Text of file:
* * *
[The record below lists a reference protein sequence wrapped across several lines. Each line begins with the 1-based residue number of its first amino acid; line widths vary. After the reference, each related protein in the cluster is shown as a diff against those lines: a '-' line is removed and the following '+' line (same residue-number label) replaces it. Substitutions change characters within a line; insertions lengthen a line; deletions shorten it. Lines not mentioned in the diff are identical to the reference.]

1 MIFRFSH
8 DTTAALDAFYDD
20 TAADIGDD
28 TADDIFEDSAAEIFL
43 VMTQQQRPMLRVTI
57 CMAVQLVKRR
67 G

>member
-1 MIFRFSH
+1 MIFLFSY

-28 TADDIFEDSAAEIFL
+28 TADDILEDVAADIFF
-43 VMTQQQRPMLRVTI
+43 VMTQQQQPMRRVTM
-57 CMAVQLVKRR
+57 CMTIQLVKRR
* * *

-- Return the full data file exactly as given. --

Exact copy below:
[The record below lists a reference protein sequence wrapped across several lines. Each line begins with the 1-based residue number of its first amino acid; line widths vary. After the reference, each related protein in the cluster is shown as a diff against those lines: a '-' line is removed and the following '+' line (same residue-number label) replaces it. Substitutions change characters within a line; insertions lengthen a line; deletions shorten it. Lines not mentioned in the diff are identical to the reference.]

1 MIFRFSH
8 DTTAALDAFYDD
20 TAADIGDD
28 TADDIFEDSAAEIFL
43 VMTQQQRPMLRVTI
57 CMAVQLVKRR
67 G

>member
-1 MIFRFSH
+1 MIFLFSY

-28 TADDIFEDSAAEIFL
+28 TADDILEDVAADIFF
-43 VMTQQQRPMLRVTI
+43 VMTQQQQPMRRVTM
-57 CMAVQLVKRR
+57 CMTIQLVKRR